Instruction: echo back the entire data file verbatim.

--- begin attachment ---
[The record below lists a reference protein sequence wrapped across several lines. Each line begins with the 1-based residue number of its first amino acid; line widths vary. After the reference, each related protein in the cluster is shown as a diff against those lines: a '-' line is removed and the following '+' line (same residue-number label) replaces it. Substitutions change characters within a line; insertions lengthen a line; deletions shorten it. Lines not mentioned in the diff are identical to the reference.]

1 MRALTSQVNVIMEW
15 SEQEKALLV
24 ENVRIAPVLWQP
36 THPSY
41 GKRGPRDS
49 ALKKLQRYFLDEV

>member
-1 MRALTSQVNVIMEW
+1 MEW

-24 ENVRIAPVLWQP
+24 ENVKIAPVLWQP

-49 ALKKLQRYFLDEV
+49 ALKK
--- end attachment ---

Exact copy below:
[The record below lists a reference protein sequence wrapped across several lines. Each line begins with the 1-based residue number of its first amino acid; line widths vary. After the reference, each related protein in the cluster is shown as a diff against those lines: a '-' line is removed and the following '+' line (same residue-number label) replaces it. Substitutions change characters within a line; insertions lengthen a line; deletions shorten it. Lines not mentioned in the diff are identical to the reference.]

1 MRALTSQVNVIMEW
15 SEQEKALLV
24 ENVRIAPVLWQP
36 THPSY
41 GKRGPRDS
49 ALKKLQRYFLDEV

>member
-1 MRALTSQVNVIMEW
+1 MEW

-24 ENVRIAPVLWQP
+24 ENVKIAPVLWQP

-49 ALKKLQRYFLDEV
+49 ALKK